The underlying mechanisms for a higher consumption of energy-dense foods among children with short sleep durations or with large variability in sleep duration are unclear, and may include behavioral as well as reward-related aspects of food consumption. Sleep duration variability and CSHQ score were not associated in the present study. However, variations in children’s sleep–wake rhythm seem to be pronounced from the age of 9 years,25, 26 and abnormal sleep–wake pattern and sleep at the incorrect circadian phase could likely lead to lower sleep quality and possibly disrupt glucose homeostasis and the circadian rhythm of appetite-regulating hormones, and cause changes in food intake and/or food preferences.9, 10 Although it remains speculative, we cannot exclude the possibility that short sleep duration and large variability in sleep durations in children alters reward-related brain functions because of circadian misalignment46, 47 and brain responses to specific food stimuli, as observed after acute sleep restriction in adults,22, 23 that consequently may lead to a shift in food preferences towards more energy-dense and sugar-containing foods. Moreover, having sleep problems as indicated by a high CSHQ score could possibly also influence brain function associated with reward-driven eating behavior, as observed in adolescents with lower sleep quality,47 and reduce reward sensitivity as well as receipt of rewards. The potential enhancement of hedonic stimulus underlying food consumption associated with insufficient sleep may be of serious concern if adaptation to palatable foods high in fat and sugars occurs after prolonged early exposure to these foods as suggested by animal studies.48 Conversely, it cannot be entirely excluded that the relationship goes in the opposite direction with food intake adversely affecting sleep, as suggested in a recent study by Crispim et al.49 in which late-night food consumption was negatively associated with sleep quality variables in adults. However, this was not confirmed in a recent study by Herzog et al.50 in which daytime energy intake was not associated with subsequent objectively measured sleep quality in adults. Another recent study suggested that weekend catch-up sleep in children is associated with a decreased risk of being overweight,26 which was more pronounced in children with shorter sleep duration during weekdays. However, we found that variability in sleep durations, when expressed independently of sleep duration, was positively associated with intake of SSBs, suggesting an adverse effect of changes in sleep timing per se.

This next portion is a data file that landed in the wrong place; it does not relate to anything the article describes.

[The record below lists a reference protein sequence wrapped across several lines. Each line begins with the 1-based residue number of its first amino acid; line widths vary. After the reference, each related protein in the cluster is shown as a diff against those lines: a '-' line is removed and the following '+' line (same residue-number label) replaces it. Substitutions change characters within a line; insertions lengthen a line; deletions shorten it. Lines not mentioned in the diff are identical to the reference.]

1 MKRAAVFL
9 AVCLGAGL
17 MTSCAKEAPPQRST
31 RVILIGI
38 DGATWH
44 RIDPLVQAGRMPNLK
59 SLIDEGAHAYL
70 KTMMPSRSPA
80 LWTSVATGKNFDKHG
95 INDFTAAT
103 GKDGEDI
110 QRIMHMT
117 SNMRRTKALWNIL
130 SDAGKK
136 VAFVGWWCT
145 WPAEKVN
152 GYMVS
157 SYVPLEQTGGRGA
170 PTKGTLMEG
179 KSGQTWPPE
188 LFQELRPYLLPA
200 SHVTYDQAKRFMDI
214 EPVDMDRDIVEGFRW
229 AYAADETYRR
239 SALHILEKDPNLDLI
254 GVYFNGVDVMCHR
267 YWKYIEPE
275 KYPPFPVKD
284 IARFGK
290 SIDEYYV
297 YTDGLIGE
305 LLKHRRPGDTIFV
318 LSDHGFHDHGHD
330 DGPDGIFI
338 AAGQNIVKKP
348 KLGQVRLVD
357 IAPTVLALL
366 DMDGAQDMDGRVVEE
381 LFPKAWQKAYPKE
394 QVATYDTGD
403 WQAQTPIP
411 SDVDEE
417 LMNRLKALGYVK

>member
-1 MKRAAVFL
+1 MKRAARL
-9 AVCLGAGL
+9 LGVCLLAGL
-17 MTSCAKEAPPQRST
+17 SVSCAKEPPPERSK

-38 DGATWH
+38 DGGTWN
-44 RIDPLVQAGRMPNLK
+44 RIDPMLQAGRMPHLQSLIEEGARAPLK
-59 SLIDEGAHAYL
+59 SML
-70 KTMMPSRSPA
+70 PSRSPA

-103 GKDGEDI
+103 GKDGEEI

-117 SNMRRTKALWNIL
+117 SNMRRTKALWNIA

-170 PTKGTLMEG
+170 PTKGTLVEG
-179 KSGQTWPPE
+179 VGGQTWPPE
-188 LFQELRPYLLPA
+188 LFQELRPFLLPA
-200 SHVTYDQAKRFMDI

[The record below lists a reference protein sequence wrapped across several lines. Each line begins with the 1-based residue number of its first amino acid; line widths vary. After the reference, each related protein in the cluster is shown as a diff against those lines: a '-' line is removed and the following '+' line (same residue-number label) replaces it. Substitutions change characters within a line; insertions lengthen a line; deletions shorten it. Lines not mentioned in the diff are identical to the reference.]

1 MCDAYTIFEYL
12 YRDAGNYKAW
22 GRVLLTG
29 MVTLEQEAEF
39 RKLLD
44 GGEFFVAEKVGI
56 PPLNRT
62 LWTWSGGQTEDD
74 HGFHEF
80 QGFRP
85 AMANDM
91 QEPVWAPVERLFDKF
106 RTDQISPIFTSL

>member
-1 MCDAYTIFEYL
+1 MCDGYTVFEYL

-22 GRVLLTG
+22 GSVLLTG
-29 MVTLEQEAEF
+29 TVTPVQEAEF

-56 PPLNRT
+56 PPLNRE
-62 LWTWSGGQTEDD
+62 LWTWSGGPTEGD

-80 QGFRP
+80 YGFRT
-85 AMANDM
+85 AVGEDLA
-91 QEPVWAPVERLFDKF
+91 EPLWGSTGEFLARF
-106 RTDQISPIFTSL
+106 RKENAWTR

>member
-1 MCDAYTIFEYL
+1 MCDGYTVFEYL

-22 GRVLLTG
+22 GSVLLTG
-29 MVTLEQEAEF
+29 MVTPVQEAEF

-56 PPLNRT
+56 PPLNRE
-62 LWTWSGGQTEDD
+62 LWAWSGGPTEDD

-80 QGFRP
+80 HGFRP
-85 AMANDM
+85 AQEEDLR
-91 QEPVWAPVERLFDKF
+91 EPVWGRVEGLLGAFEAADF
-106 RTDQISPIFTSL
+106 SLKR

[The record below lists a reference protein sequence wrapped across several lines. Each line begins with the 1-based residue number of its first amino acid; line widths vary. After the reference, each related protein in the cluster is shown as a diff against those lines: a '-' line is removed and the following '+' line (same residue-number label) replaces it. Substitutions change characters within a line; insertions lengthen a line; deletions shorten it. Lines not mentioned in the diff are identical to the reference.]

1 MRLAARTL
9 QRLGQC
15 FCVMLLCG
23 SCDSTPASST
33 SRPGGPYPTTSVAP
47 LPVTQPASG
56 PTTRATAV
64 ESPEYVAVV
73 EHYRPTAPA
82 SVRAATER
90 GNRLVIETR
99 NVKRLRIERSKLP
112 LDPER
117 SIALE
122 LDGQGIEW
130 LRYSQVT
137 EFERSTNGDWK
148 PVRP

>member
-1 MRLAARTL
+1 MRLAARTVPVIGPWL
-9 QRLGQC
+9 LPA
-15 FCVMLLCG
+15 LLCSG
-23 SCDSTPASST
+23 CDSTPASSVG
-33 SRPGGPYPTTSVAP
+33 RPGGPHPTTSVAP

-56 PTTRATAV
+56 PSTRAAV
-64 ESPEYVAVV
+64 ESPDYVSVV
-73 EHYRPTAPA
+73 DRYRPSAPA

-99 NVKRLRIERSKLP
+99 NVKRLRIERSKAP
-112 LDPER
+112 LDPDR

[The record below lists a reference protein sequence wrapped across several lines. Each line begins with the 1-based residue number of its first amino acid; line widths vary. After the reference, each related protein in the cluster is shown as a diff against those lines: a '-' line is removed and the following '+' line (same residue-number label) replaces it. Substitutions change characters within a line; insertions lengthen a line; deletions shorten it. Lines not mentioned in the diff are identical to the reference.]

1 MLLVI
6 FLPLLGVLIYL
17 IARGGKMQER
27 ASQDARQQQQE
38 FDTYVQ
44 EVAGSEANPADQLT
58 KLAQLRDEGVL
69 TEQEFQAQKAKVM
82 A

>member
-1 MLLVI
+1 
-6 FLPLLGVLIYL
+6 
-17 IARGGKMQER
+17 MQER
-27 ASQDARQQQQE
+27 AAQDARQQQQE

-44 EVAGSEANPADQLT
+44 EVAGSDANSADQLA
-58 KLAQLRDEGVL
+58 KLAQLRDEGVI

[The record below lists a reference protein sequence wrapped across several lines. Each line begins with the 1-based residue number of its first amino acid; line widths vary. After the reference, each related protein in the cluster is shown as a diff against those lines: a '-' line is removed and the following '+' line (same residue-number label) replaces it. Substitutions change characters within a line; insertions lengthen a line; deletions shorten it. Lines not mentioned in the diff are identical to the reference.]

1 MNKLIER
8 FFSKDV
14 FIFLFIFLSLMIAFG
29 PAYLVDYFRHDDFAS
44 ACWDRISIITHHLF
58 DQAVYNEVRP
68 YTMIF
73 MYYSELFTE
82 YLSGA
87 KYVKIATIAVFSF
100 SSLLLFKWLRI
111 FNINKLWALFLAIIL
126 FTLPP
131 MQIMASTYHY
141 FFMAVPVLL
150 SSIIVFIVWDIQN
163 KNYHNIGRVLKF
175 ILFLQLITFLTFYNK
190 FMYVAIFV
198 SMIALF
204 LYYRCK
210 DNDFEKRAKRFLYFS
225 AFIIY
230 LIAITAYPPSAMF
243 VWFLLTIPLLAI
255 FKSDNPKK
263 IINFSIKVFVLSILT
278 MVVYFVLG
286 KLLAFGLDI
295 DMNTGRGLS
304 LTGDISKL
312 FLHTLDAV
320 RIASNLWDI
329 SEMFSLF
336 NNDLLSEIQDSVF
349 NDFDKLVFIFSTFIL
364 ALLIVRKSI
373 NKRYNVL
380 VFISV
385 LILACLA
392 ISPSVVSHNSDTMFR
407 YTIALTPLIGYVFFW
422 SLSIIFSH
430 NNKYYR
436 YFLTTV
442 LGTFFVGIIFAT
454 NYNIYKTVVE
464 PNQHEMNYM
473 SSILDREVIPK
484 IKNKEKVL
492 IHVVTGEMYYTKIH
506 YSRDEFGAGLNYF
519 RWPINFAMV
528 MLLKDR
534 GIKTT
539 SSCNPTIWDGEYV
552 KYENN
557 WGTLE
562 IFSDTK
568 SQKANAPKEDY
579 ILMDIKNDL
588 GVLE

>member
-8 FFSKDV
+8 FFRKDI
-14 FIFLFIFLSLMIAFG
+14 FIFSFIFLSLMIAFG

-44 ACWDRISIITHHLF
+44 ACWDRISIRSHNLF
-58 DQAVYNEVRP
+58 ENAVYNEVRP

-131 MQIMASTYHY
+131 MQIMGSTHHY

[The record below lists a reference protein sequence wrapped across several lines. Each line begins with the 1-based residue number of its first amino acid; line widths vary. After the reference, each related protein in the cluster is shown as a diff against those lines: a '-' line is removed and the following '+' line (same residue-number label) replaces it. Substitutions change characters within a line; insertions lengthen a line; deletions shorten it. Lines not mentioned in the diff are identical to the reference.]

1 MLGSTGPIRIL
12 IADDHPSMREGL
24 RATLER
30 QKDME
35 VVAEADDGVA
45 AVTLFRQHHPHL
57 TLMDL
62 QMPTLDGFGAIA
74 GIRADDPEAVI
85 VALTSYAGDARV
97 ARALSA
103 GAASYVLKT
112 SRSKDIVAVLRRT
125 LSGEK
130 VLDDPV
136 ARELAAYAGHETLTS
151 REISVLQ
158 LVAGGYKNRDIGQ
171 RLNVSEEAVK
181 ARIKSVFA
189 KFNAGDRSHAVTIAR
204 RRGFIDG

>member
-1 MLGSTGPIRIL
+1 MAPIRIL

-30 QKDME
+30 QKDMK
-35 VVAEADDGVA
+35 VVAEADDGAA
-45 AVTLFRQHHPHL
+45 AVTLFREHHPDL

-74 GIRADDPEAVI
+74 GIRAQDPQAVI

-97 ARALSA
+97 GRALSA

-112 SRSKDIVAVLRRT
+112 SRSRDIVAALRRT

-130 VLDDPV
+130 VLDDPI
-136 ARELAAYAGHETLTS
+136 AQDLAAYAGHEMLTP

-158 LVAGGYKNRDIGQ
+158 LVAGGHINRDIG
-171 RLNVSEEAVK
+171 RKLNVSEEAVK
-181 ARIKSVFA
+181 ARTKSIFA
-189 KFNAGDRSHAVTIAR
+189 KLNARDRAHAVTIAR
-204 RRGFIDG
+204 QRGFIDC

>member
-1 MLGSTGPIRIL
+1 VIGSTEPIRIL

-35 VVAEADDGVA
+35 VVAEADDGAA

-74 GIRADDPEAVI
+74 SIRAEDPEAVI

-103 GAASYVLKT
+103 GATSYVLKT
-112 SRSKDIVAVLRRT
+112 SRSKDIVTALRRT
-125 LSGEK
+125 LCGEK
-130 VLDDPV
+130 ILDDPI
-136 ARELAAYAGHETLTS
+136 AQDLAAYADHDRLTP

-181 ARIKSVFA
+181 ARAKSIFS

Furthermore, a recent study found self-reported late bedtimes and late wake up times to be associated with poorer diet quality, independent of sleep duration in 9–16-year-old children and adolescents.27 In support of these findings, we found objectively assessed sleep onset and wake up time, independent of sleep duration, to be (borderline) associated with intake of added sugar (P=0.02 and P=0.08) and SSBs (P=0.07 and P=0.055), respectively (data not shown). This suggests that not only sleep duration, but also sleep timing could influence diet quality.

Children with insufficient sleep may experience daytime sleepiness and sensations of fatigue. Tiredness during the day has previously been shown to be associated with consumption of energy-dense foods in children.18 Therefore, it could be speculated that daytime sleepiness following short sleep and/or variability in sleep duration may be associated with consumption of added sugar and SSBs to achieve ‘energy’ to deal with daily tasks. Our observations that sleep duration and variability in sleep duration were associated with dietary risk factors for overweight and obesity independent of potential confounders such as watching television, suggest tiredness, following inadequate sleep, as a trigger for consumption of energy-dense foods high in sugar content. Prevalent consumption of SSBs containing caffeine among Danish school children has recently been a matter of debate, and we cannot exclude the possibility that these beverages may have contributed to the reported quantity of SSBs consumed by children in the present study. The stimulating effect of caffeine may also cause difficulties falling asleep, wakefulness and disrupted sleep.51 Sugar from SSBs contributed considerably to the total caloric intake, which is in accordance with observations of SSBs being the major source of added sugar in the diet of many children.1, 52 The higher intake of SSBs with shorter sleep and larger variability in sleep duration may in addition to their energy content lead to a subsequent higher EI, because of a lower satiety response and compensation after consumption of liquid energy compared with solid foods.53